At the other end of the decade, Clearmountain worked with Aimee Mann on two projects – the Magnolia soundtrack and studio album Bachelor No. 2 – which have so far proved to be their final collaboration. The two records share several songs, so let’s look at one that’s on both: You Do.

The first thing to say is that You Do is not built on a live drum track, but a loop. Working with loops rather than live drums changes things within a mix, within a production, quite substantially. A live drum track, whether recorded with a whole band or separately as part of an overdub process, creates a sort of dynamic roadmap for a song, wherein this bit gets louder, this bit gets quieter, this bit builds in intensity by the use of crash cymbals rather than ride cymbal, this bit pulls back by replacing open snare hits with cross-stick, and so on.

Now, you can program loops to mimic this kind of thing, but no programmed loop ever has the moment-to-moment interaction with other musicians that a genuinely live off-the-floor take has, or even an overdubbed performance from a drummer who genuinely knows and feels the song. It’s not uncommon to hear tracks that attempt to present programmed drums as live performances, but it’s extremely uncommon to find it done well enough to fool a drummer or anyone with a good ear.

Mann, the song’s writer and producer, and her manager and former bandmate in Til Tuesday Michael Hausman (a drummer), wisely decide not to try to make the loop sound like a real kit. There are no fills, no cymbals and no frills at all except for a ritardando at the end of the song. This creates its own issues though, particularly for the mix engineer. With the drum loop playing over and again at the same intensity, do you use volume rides or heavier compression or something to create a difference at different points of the song? Do you, maybe, ride the reverb return to make the loop “bigger”? Adjust the balances of the other instruments?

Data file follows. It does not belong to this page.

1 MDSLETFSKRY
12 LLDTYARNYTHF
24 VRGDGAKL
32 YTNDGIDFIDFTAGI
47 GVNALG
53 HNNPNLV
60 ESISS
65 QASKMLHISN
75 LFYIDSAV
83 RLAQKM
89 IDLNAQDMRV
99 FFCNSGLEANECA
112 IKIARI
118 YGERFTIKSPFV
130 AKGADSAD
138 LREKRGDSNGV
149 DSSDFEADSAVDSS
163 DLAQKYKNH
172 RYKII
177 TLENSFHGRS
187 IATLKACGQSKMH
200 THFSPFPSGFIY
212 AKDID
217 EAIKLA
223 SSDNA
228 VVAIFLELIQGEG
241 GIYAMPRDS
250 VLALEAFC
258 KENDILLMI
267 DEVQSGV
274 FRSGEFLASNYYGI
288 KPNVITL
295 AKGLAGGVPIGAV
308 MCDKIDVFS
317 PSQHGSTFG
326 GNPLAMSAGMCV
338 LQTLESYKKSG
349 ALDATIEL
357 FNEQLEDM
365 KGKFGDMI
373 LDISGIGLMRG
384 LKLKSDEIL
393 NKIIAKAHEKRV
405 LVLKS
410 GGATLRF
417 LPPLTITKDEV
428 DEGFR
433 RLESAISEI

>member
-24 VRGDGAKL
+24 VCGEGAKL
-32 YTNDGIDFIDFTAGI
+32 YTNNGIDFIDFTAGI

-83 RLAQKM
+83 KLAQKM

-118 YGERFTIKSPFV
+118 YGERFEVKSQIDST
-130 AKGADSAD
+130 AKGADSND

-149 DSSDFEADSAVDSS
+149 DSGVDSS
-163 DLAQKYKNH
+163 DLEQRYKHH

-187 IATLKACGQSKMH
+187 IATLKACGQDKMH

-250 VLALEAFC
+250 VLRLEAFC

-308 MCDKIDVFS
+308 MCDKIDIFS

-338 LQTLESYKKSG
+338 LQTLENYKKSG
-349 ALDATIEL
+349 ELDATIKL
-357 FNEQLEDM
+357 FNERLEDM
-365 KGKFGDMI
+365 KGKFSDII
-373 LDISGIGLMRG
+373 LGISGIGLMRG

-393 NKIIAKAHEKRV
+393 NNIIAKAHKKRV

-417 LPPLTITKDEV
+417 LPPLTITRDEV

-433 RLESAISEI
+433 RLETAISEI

All these issues faced Clearmountain when mixing You Do. So the main skeleton of the mix is as follows: bass, drum loop, vibes, lead vocal in the middle. Main rhythm guitar (acoustic) on the left (hard left) and electric lead hard on the right. In the chorus we have an added piano on the left, a keyboard on the right, Chamberlin (Mellotron) strings on the right and a couple of electric guitars playing a lead riff, one right and one left, plus added vocals in the middle. Again, Clearmountain is creating space in the middle for those vocals by keeping everything else out of the way (the key advantage of bold LCR panning, but something many neophyte mixers are frightened of – mainly because if the arrangement is itself unbalanced it will create an unbalanced LCR mix). This time the acoustic guitar is quite prominent, but it’s panned out of the centre, so the overall effect (creating space for vocals and lead instruments) is the same as it was for the Crowded House track looked at earlier. The sparser, more ambient, third verse, has some beautiful effects – I love the electric guitar tone, the squiggly synth line at about 2.42 and the single-note guitar (?) that floats from the right to the centre and back again between the line “Baby, anyone can change” and the first line of the final chorus “And you do”. In the midst of a fairly dry and organic presentation, there’s some subtle but very effective time-domain effects on these things, which may have come from the players or Clearmountain. Either way, it’s great stuff.

Bob Clearmountain’s work speaks loudly of quality and big-budget luxury (does anything in popular music sound bigger or grander than More than This by Roxy Music from Avalon?), yet he’s adaptable, soulful and alive to the artistic as well as commercial possibilities of the music he mixes.

bob clearmountain

A rough demo of a new song: